Player: Julian Hilario
Acquired: Non-drafted FA; Dominican Republic; 2009
HT/WT: 6’1’’ 190 lbs.
Result: 0.1 IP, 8 H, 7 R, 5 ER, 0 BB, 0 K
Notes: Extremely rough performance/outcome; gave up hard contact to first 9 hitters; strong physical profile; thick build (lower half); used 3/4 slot; showed good arm speed; struggled to finish the delivery; elevated in the zone or missed to the arm side and high; FB was steady in the 90-92 range and touched 94; some boring movement to the arm side; SL was 80-82 with soft rotation; lacked intensity or bite; wasn’t an impressive offering; showed one vert-heavy breaking ball at 80 mph that had both depth and hard movement (only one); CH was too firm at 84 mph; limited action; pitched looked pushed; after getting hit with comebacker early, started to melt down and hang pitches; the fringe stuff was playing way down; I actually liked the arm; good strength; good arm speed and action; early fastball had solid-average velo and movement; secondary stuff was below average, but game situation helped script FB-heavy sequence; possible injury issues after batted-ball incident; easy to put a non-prospect grade on arm, but I think the package is worth keeping an eye on; could be middle-reliever type with sharper breaking ball.
Player: Claudio Custodio
Acquired: Non-drafted FA; Dominican Republic; 2010
HT/WT: 5’10’’ 155 lbs.
Game: Multiple looks
Notes: Wiry athlete with long arms and a loose swing at the plate; surprising pop in the bat; shows good bat speed and fast hands, but not much bat control after the trigger; struggles against off-speed stuff; prone to expand his zone and chase; toolsy in the field, but unrefined fundamentally; makes routine errors; lets the ball play him; takes steps back on balls hit directly at him; doesn’t play with a high level of confidence; arm is extremely strong; easy 6 and possible 7; throws from low slot or slings from the hip; prone to issues with accuracy; above-average range at the position; very fast; routing 4.0 times to 1B from right-side; a like the fluidity of the swing, but I don’t see a major league-quality bat; the defense has potential, but has a long way to go; the speed is a weapon and makes all contact an opportunity to reach base; doesn’t project as a major league regular, but could develop into a utility type if his tools refine.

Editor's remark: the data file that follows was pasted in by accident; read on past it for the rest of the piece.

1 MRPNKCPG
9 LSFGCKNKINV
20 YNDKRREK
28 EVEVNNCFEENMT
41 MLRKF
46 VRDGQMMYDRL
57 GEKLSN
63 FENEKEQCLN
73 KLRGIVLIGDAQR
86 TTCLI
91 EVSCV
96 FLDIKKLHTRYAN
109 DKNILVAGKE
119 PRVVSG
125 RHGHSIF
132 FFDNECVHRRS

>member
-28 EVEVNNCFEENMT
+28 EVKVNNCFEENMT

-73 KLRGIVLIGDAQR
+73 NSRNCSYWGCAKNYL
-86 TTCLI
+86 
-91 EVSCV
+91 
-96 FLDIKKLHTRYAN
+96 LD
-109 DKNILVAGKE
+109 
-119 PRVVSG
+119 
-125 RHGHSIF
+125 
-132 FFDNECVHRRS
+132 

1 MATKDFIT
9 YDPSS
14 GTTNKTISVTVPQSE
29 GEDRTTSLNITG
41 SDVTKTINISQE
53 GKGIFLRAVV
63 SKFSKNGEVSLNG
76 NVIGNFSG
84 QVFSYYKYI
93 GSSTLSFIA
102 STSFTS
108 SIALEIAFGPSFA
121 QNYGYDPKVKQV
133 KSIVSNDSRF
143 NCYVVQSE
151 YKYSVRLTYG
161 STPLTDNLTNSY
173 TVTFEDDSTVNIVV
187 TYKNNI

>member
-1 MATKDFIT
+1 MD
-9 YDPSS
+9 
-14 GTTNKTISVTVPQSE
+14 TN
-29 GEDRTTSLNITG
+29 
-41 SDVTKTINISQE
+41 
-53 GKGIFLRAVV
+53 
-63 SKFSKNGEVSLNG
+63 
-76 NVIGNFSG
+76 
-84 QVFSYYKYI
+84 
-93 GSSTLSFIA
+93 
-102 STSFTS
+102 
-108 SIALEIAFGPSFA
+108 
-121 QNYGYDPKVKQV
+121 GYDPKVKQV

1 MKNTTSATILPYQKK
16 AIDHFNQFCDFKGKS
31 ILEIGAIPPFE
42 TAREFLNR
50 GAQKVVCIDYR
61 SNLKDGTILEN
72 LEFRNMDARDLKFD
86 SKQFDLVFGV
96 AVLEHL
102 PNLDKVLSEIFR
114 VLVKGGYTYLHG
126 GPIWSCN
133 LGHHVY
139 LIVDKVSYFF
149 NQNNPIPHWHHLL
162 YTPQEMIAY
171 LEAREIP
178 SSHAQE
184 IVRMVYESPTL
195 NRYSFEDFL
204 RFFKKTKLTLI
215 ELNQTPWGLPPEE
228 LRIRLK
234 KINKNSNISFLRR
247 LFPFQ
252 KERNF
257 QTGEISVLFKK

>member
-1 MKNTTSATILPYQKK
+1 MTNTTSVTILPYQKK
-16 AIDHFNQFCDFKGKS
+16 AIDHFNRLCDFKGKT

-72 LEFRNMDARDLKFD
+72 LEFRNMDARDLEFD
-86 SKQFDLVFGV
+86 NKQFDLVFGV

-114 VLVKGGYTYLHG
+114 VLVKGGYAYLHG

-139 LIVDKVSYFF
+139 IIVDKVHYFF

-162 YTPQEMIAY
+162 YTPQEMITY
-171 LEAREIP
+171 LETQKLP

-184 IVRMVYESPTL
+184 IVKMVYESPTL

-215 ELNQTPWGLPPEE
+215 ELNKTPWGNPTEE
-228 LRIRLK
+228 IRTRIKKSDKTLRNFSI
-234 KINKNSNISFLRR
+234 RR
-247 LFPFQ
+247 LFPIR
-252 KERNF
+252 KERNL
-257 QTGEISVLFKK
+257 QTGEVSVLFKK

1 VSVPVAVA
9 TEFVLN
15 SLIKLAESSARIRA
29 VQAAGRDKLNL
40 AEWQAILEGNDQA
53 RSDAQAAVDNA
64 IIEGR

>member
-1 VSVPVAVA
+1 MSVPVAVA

Phillip Evans (Mets): Doesn’t profile as big league shortstop; average arm, good fielding actions, but the range is very limited; uses compact swing and strength to show good hit tool; will struggle against better stuff; lacks good plate coverage because of short/muscular arms; projects as fringe major league second baseman.
Ravel Santana (Yankees): Shows some tools; plays a nice center field; reads the ball well and makes plays; good range thanks to a good first step and above average speed; arm is very strong; not a fan of the bat; shows some bat speed, but doesn’t make a lot of hard contact and struggles against low-end plus velocity; good athlete with good defensive profile, but I don’t see any major league level qualities at the plate.
Greg Bird (Yankees): My favorite offensive player on the team after only one viewing; nice line drive stroke; very fast hands; stays inside the ball and drives it with authority; shows potential for plus power; excellent strength; keep an eye on this hitter; this kid knows how to make loud contact.